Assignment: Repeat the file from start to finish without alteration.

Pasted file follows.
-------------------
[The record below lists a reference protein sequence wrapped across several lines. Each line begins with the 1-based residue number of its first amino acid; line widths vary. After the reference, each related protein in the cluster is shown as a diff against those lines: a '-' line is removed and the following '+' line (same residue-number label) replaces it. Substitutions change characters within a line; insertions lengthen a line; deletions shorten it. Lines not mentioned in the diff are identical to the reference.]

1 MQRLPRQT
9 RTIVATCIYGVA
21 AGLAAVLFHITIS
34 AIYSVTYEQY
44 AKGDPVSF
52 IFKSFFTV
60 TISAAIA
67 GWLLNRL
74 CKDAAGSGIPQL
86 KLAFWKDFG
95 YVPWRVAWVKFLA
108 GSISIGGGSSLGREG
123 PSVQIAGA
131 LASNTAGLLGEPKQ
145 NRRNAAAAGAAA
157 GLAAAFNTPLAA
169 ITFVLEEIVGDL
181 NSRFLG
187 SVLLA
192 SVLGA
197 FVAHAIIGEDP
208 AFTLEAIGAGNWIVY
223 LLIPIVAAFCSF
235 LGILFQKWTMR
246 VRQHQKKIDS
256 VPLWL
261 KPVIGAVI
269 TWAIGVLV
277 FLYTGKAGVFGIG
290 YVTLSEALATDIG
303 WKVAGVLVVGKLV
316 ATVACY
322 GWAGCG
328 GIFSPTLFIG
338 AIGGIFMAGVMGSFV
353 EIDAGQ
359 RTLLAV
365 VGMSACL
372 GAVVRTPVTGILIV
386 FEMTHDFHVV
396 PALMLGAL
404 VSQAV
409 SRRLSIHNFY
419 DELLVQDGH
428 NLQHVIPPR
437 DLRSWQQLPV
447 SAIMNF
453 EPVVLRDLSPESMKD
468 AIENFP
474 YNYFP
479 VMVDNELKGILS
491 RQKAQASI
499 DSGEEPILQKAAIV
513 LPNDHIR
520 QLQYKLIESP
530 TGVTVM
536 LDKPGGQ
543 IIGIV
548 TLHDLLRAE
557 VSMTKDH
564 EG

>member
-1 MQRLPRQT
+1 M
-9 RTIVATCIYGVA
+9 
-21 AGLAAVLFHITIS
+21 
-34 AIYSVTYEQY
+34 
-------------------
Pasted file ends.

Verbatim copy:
[The record below lists a reference protein sequence wrapped across several lines. Each line begins with the 1-based residue number of its first amino acid; line widths vary. After the reference, each related protein in the cluster is shown as a diff against those lines: a '-' line is removed and the following '+' line (same residue-number label) replaces it. Substitutions change characters within a line; insertions lengthen a line; deletions shorten it. Lines not mentioned in the diff are identical to the reference.]

1 MQRLPRQT
9 RTIVATCIYGVA
21 AGLAAVLFHITIS
34 AIYSVTYEQY
44 AKGDPVSF
52 IFKSFFTV
60 TISAAIA
67 GWLLNRL
74 CKDAAGSGIPQL
86 KLAFWKDFG
95 YVPWRVAWVKFLA
108 GSISIGGGSSLGREG
123 PSVQIAGA
131 LASNTAGLLGEPKQ
145 NRRNAAAAGAAA
157 GLAAAFNTPLAA
169 ITFVLEEIVGDL
181 NSRFLG
187 SVLLA
192 SVLGA
197 FVAHAIIGEDP
208 AFTLEAIGAGNWIVY
223 LLIPIVAAFCSF
235 LGILFQKWTMR
246 VRQHQKKIDS
256 VPLWL
261 KPVIGAVI
269 TWAIGVLV
277 FLYTGKAGVFGIG
290 YVTLSEALATDIG
303 WKVAGVLVVGKLV
316 ATVACY
322 GWAGCG
328 GIFSPTLFIG
338 AIGGIFMAGVMGSFV
353 EIDAGQ
359 RTLLAV
365 VGMSACL
372 GAVVRTPVTGILIV
386 FEMTHDFHVV
396 PALMLGAL
404 VSQAV
409 SRRLSIHNFY
419 DELLVQDGH
428 NLQHVIPPR
437 DLRSWQQLPV
447 SAIMNF
453 EPVVLRDLSPESMKD
468 AIENFP
474 YNYFP
479 VMVDNELKGILS
491 RQKAQASI
499 DSGEEPILQKAAIV
513 LPNDHIR
520 QLQYKLIESP
530 TGVTVM
536 LDKPGGQ
543 IIGIV
548 TLHDLLRAE
557 VSMTKDH
564 EG

>member
-1 MQRLPRQT
+1 M
-9 RTIVATCIYGVA
+9 
-21 AGLAAVLFHITIS
+21 
-34 AIYSVTYEQY
+34 